The MoCP admits it has some work to do in order to become a fully contemporary institution. “We have almost no African holdings,” says Karen Irvine, who has been a curator at the museum for 15 years. The founder’s original edict—to buy only post-1959 American photography—succeeded in making room for local, working artists, but on another level excluded international work. It was a practical decision but nearsighted, and something the current staff is trying to remedy (though the MoCP has always exhibited international and historic photography in its temporary shows).

“A lot of photo-specific museums are grappling with the future now that photographic imagery exists all over the place as files, not objects,” Irvine says. The Canadian Museum of Contemporary Photography, for instance, ceased being an independent venue in 2009. As for the future, “There are two schools of thought,” Irvine says. “The collection might become more special as it allows for the study of actual objects, or we embrace new-media technologies that digital natives are expecting.” Irvine and her team favor the fine-art print; indeed, that is what makes visiting the physical museum so special. But their view is not conservative: in 2012, for example, they asked local artist Jan Tichy to overhaul the MoCP’s website and make it more accessible, an unusual and functional take on a conceptual-art experiment.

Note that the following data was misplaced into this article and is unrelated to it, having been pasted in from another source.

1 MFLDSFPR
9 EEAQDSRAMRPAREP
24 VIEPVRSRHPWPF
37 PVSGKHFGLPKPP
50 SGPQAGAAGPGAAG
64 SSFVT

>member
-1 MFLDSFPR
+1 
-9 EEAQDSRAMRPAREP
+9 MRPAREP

Whereas many museums tend to produce solo exhibitions or retrospectives for major artists, the MoCP does something very different—it curates more group shows. These exhibitions have a concept or theme and are packaged to be relevant to both casual viewers and photography experts. Concordantly, the programs have been some of the most well attended in the museum’s history, such as last year’s “Dandy Lion: (Re)Articulating Black Masculine Identity” and “North Korean Perspectives.” It’s the exhibition-as-think-tank model, and it’s how the MoCP anchors itself against changing winds.

“People are always asking us, how do you define photography?” Egan says. “We don’t even like to try to define it. It’s image based, and images can be quite broad.” More definitively, Egan follows up, “artists lead the change.”

Does the museum have anything by Vivian Maier? “No,” Egan says. “We’re trying to discover new artists as we go, not relive the past.”  v